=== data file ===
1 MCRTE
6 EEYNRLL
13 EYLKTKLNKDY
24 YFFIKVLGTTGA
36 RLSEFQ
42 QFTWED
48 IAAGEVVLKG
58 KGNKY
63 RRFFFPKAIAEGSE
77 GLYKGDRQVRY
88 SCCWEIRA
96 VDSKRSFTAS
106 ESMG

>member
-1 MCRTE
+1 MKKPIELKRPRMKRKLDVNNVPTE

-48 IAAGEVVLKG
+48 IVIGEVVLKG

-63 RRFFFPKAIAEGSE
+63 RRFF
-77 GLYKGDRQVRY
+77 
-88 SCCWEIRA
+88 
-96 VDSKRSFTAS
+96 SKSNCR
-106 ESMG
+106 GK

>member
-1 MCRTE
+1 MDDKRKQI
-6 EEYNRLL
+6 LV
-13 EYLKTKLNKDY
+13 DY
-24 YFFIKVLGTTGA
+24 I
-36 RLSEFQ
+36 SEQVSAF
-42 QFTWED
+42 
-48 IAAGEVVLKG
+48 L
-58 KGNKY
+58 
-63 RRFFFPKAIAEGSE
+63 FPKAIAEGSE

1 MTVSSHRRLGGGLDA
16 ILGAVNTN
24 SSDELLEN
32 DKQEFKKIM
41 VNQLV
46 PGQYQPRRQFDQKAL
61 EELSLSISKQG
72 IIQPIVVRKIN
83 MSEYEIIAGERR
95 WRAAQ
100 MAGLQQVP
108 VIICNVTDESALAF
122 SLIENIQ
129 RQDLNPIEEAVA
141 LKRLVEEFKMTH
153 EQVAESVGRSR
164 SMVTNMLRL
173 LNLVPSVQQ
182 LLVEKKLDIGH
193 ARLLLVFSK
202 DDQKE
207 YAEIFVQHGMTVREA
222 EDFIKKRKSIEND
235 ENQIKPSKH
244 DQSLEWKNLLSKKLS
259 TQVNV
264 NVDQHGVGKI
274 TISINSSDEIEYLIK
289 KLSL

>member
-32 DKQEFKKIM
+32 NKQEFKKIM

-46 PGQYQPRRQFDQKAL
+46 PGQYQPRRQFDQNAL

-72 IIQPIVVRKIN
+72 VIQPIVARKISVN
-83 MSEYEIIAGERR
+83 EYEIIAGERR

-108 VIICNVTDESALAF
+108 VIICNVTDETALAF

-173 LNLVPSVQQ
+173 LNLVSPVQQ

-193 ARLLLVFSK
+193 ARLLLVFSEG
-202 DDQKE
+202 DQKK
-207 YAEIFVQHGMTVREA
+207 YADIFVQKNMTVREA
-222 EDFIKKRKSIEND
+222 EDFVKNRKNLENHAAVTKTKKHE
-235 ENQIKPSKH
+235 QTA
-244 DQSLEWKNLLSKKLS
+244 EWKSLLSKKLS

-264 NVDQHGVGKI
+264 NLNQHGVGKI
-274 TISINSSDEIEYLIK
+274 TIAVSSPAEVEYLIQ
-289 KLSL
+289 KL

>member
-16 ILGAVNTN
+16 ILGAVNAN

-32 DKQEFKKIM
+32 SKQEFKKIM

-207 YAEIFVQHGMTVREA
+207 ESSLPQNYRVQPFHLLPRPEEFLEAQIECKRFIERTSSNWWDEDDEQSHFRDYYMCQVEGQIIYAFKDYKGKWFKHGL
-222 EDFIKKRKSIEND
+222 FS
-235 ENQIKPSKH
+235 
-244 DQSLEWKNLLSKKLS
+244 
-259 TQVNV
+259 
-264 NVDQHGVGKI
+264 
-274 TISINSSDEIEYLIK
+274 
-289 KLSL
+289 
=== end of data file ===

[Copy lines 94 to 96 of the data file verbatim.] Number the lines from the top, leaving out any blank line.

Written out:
-207 YAEIFVQHGMTVREA
+207 YADIFVQKNMTVREA
-222 EDFIKKRKSIEND